Benefits of Red Yeast Rice

What is red yeast rice?

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Benefits of Red Yeast Rice

Red Yeast Rice and Cholesterol

Red Yeast Rice Side Effects

Red Yeast Rice Dosage

Red Yeast Rice Supplement Reviews

Red yeast rice, also known as red fermented rice, red koji rice, anka, or ang-kak, is an edible substance produced by growing a particular variety of yeast, called Monascus purpureus, on rice. The yeast gives red yeast rice its distinctive reddish-purple hue.

The method is as follows: raw rice is soaked in water until the individual grains are saturated. Then, the rice is either inoculated with the yeast or steamed in order to simultaneously sterilize and cook it prior to inoculation. Inoculation occurs when Monascus purpureus spores or powdered red yeast rice (essentially a starter culture) are added to the rice. The inoculated rice is then incubated at room temperature for three days to one week; during this incubation period, the rice wred yeast rice in bowlill change color, becoming bright red in the core and purplish-red on the outside. The color is important, but anyone purchasing red yeast rice should exercise caution and only purchase the highest quality product: unfortunately, red yeast rice’s distinctive hue can be imitated with artificial colorings or chemical dyes by unscrupulous manufacturers—so beware! Once cultured, red yeast rice can be sold as-is in the form of dried rice grains, as a paste made with cooked and pasteurized red yeast rice, or as a dried and pulverized fine powder. China produces the bulk of the world’s red yeast rice, which is fitting, given the substance’s history.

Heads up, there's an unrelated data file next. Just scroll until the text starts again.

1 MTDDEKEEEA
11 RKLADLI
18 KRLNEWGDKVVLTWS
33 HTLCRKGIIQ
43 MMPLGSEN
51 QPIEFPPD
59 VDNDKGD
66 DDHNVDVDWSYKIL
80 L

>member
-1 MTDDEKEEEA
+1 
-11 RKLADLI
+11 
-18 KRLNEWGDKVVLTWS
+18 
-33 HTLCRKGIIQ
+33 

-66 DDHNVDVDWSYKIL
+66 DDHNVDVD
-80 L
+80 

A traditional food in China whose usage dates from the Tang Dynasty (in 800 AD), red yeast rice is a staple food in many Asian cultures. For example, in addition to being cooked and eaten on its own, it is also used to provide both color and flavor in many dishes, including Peking duck and pickled tofu, as well as certain types of wine and rice vinegar. It also plays a role in flavoring Hongju (a type of Korean rice wine) and Japanese sake. Red yeast rice has a long history as a remedy for gastric ailments and poor circulation (particularly “blood blockages,” which in modern parlance would refer to cholesterol and arterial health), and has traditionally been thought to promote spleen and stomach health. In dried, powdered form, red yeast rice goes by the name Zhi Tai; if extracted with alcohol, it is known as Xue Zhi Kang.